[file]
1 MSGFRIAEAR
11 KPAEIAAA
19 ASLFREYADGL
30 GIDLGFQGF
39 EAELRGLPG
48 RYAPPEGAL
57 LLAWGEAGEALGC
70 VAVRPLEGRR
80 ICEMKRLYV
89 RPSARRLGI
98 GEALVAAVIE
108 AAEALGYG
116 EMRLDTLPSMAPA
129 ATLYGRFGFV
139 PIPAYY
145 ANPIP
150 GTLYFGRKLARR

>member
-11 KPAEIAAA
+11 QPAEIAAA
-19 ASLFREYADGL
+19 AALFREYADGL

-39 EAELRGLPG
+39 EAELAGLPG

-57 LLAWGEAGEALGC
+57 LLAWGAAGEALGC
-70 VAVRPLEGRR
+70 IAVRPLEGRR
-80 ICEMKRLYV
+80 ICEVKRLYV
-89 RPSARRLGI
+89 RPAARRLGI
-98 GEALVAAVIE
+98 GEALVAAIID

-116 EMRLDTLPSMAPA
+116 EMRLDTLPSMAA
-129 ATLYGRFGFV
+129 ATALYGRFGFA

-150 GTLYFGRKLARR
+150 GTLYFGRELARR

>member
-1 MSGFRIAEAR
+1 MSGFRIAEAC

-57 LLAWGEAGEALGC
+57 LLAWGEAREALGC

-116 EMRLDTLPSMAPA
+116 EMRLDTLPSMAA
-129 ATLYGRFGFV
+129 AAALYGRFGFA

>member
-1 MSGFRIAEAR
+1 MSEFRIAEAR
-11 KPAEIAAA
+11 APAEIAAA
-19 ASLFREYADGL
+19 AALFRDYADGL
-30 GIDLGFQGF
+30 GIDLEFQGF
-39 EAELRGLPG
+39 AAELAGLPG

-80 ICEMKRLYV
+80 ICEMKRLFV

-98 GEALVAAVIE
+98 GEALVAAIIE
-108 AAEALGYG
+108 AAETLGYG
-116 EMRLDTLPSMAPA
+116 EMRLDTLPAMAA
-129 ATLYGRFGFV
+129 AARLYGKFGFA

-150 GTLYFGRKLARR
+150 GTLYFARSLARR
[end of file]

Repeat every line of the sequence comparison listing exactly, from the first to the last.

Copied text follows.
1 MSGFRIAEAR
11 KPAEIAAA
19 ASLFREYADGL
30 GIDLGFQGF
39 EAELRGLPG
48 RYAPPEGAL
57 LLAWGEAGEALGC
70 VAVRPLEGRR
80 ICEMKRLYV
89 RPSARRLGI
98 GEALVAAVIE
108 AAEALGYG
116 EMRLDTLPSMAPA
129 ATLYGRFGFV
139 PIPAYY
145 ANPIP
150 GTLYFGRKLARR

>member
-11 KPAEIAAA
+11 QPAEIAAA
-19 ASLFREYADGL
+19 AALFREYADGL

-39 EAELRGLPG
+39 EAELAGLPG

-57 LLAWGEAGEALGC
+57 LLAWGAAGEALGC
-70 VAVRPLEGRR
+70 IAVRPLEGRR
-80 ICEMKRLYV
+80 ICEVKRLYV
-89 RPSARRLGI
+89 RPAARRLGI
-98 GEALVAAVIE
+98 GEALVAAIID

-116 EMRLDTLPSMAPA
+116 EMRLDTLPSMAA
-129 ATLYGRFGFV
+129 ATALYGRFGFA

-150 GTLYFGRKLARR
+150 GTLYFGRELARR

>member
-1 MSGFRIAEAR
+1 MSGFRIAEAC

-57 LLAWGEAGEALGC
+57 LLAWGEAREALGC

-116 EMRLDTLPSMAPA
+116 EMRLDTLPSMAA
-129 ATLYGRFGFV
+129 AAALYGRFGFA

>member
-1 MSGFRIAEAR
+1 MSEFRIAEAR
-11 KPAEIAAA
+11 APAEIAAA
-19 ASLFREYADGL
+19 AALFRDYADGL
-30 GIDLGFQGF
+30 GIDLEFQGF
-39 EAELRGLPG
+39 AAELAGLPG

-80 ICEMKRLYV
+80 ICEMKRLFV

-98 GEALVAAVIE
+98 GEALVAAIIE
-108 AAEALGYG
+108 AAETLGYG
-116 EMRLDTLPSMAPA
+116 EMRLDTLPAMAA
-129 ATLYGRFGFV
+129 AARLYGKFGFA

-150 GTLYFGRKLARR
+150 GTLYFARSLARR